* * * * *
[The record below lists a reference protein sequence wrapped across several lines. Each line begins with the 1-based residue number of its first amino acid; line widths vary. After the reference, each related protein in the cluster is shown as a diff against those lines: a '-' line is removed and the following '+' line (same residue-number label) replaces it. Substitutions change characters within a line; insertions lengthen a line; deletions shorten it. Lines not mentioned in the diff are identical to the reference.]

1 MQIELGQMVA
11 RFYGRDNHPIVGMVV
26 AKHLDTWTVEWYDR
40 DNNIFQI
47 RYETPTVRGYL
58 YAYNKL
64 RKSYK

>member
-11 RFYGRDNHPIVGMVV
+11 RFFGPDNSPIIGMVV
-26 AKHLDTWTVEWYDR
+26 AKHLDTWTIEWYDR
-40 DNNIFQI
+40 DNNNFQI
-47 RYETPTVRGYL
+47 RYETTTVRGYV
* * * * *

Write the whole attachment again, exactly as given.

[The record below lists a reference protein sequence wrapped across several lines. Each line begins with the 1-based residue number of its first amino acid; line widths vary. After the reference, each related protein in the cluster is shown as a diff against those lines: a '-' line is removed and the following '+' line (same residue-number label) replaces it. Substitutions change characters within a line; insertions lengthen a line; deletions shorten it. Lines not mentioned in the diff are identical to the reference.]

1 MQIELGQMVA
11 RFYGRDNHPIVGMVV
26 AKHLDTWTVEWYDR
40 DNNIFQI
47 RYETPTVRGYL
58 YAYNKL
64 RKSYK

>member
-11 RFYGRDNHPIVGMVV
+11 RFFGPDNSPIIGMVV
-26 AKHLDTWTVEWYDR
+26 AKHLDTWTIEWYDR
-40 DNNIFQI
+40 DNNNFQI
-47 RYETPTVRGYL
+47 RYETTTVRGYV